Scotland

Judge overturns Firth of Forth and Firth of Tay wind farms block

Wind farm Image copyright Getty Images
Image caption The four wind farms could power the equivalent of 1.4 million homes

A decision to halt plans for four offshore wind farms has been reversed by Scotland's most senior judge.

Lord Carloway ruled that his colleague Lord Stewart was wrong to allow a legal challenge which stopped the developments going ahead.

RSPB Scotland opposed the developments in the Firth of Forth and Firth of Tay over concerns for wildlife.

Scottish ministers approved the Inch Cape, Neart na Gaoithe and Seagreen Alpha and Bravo projects in 2014.

The projects could generate enough power to supply the equivalent of 1.4 million homes.

The RSPB took the matter to the Court of Session in Edinburgh because it thought the Scottish government had acted unlawfully.

The organisation argued that the farms put birds such as the puffin, the gannet and kittiwake at risk.

In July 2016, Lord Stewart said he agreed with the arguments made by the RSPB's legal team.

Image copyright PA
Image caption The RSPB argued that the wind farms would put seabird species like the puffin at risk

He ruled that Scottish ministers had breached legal requirements to give proper consideration to the areas being a haven for rare wild life.

Lord Stewart also found the government failed to properly consult interested parties over the environmental impact and that ministers had acted unlawfully by taking into account "unconsulted information" while they made their decisions.

However, Lord Carloway - who was sitting with fellow judges Lord Menzies, and Lord Brodie - ruled his colleague had interpreted the law incorrectly.

The Lord President found the Scottish government acted properly and gave proper consideration to the areas being a home for rare wildlife.

In his judgement, Lord Carloway said the process of informing the public about the environmental impact had been "fully complied with".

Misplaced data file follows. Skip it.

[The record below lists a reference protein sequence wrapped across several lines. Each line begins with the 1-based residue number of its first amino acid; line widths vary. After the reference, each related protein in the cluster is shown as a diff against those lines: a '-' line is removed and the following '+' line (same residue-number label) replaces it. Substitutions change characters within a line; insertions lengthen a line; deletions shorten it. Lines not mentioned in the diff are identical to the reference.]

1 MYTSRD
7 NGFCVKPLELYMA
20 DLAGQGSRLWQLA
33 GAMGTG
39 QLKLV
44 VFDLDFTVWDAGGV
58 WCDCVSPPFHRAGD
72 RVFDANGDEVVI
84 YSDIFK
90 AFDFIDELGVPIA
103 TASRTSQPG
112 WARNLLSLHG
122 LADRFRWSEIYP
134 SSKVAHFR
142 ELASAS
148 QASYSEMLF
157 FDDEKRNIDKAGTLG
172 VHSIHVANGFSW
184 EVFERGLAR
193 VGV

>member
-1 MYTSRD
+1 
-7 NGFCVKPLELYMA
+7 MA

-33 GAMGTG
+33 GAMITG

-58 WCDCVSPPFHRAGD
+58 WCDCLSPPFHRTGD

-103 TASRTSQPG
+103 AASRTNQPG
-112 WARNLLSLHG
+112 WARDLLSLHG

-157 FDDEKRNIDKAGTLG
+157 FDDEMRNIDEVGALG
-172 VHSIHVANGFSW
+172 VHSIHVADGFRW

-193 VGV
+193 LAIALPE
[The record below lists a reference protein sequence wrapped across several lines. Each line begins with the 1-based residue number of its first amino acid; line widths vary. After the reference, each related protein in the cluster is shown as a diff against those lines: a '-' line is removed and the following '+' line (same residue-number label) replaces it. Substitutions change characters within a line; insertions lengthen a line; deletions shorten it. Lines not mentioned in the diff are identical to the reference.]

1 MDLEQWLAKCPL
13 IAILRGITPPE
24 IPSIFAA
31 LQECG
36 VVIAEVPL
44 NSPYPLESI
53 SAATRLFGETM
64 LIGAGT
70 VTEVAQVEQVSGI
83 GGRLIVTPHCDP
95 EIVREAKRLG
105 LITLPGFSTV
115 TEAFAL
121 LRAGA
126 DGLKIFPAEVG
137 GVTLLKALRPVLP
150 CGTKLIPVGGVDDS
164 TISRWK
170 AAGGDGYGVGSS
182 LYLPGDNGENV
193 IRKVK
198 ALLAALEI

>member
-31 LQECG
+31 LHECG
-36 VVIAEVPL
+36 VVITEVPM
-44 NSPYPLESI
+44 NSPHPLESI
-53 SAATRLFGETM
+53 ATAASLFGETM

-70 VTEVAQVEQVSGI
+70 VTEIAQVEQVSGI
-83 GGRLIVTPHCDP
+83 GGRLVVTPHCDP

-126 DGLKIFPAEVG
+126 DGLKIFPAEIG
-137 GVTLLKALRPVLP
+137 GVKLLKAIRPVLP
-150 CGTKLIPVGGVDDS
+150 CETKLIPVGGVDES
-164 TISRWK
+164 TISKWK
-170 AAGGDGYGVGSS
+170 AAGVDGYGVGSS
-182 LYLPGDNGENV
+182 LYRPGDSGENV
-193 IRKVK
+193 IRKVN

He added: "Despite paying lip service to the correct legal test for judicial review, the Lord Ordinary has strayed well beyond the limits of testing the legality of the process and has turned himself into the decision maker following what appears to have been treated as an appeal against the respondent's decision on the facts.

"He has acted, almost, as if he were the reporter at such an inquiry, as a finder of fact on matters of scientific fact and methodology which whatever the judge's own particular skills may be, are not within the proper province of a court of review.

"For this reason alone, his decision on this ground cannot be sustained."

'Deadly' wind farms

The Scottish government has previously estimated the proposed wind farms could generate between £314m and £1.2bn for the Scottish economy.

RSPB Scotland director Stuart Housden said the organisation was "hugely disappointed" at the judgement.

"Whilst we fully support deployment of renewable energy, this must not be at any cost," he said.

"Combined, these four huge projects threaten to kill thousands of Scotland's internationally-protected seabirds every year, including thousands of puffins, gannets and kittiwakes.

"These could be amongst the most deadly wind farms for birds anywhere in the world."

'Huge opportunity'

The judgement has been welcomed by the wind farm developers.

A spokesman for Red Rock Power, which is developing the Inch Cape wind farm, said it would continue to "work collaboratively" with the RSPB and other project stakeholders to minimise environmental impacts.

Neart na Gaoithe developer Mainstream Renewable Power said the project would help Scotland and the UK meet climate and energy goals, as well as creating more than 500 jobs during construction and more than 100 permanent jobs once operational.

Energy Minister Paul Wheelhouse said: "The Scottish government remains strongly committed to the development of offshore wind energy, as this key low-carbon technology offers a huge economic opportunity for Scotland.

"But, crucially, through helping to decarbonise our electricity supply, it also has a key role to play in our fight against the threat posed by climate change to both our society and our natural environment.

"Clearly, protecting Scotland's marine environment is of paramount importance and at the heart of the Scottish government's approach to offshore renewable energy applications, and we are keen to work constructively with both the RSPB and renewable energy developers to ensure the sector has a bright future in Scotland."

Related Topics

More on this story

Related Internet links

The BBC is not responsible for the content of external Internet sites